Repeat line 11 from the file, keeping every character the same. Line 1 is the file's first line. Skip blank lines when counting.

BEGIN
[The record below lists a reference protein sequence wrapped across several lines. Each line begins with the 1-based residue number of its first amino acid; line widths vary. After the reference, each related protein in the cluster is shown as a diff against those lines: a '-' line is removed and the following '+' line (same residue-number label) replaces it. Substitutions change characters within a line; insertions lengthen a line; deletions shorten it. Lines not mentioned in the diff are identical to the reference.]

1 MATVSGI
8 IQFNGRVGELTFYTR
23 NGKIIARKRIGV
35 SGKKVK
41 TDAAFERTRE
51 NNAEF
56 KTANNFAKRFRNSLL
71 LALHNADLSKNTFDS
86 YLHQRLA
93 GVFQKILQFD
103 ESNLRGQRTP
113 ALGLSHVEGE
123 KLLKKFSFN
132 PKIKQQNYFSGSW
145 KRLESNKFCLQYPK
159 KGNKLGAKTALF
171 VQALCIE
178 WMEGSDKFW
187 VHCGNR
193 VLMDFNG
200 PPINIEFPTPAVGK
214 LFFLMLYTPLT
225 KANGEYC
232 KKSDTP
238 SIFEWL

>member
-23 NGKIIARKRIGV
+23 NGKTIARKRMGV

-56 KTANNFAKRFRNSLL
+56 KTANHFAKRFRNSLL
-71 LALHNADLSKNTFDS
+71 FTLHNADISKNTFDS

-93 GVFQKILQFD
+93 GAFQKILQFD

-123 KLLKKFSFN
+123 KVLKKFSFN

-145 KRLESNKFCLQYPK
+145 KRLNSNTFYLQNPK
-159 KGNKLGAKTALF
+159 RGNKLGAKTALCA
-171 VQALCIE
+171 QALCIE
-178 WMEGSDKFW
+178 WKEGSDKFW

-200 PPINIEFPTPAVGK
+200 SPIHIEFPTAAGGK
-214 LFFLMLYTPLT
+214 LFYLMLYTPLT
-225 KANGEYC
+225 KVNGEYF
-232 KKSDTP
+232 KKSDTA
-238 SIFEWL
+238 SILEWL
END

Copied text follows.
93 GVFQKILQFD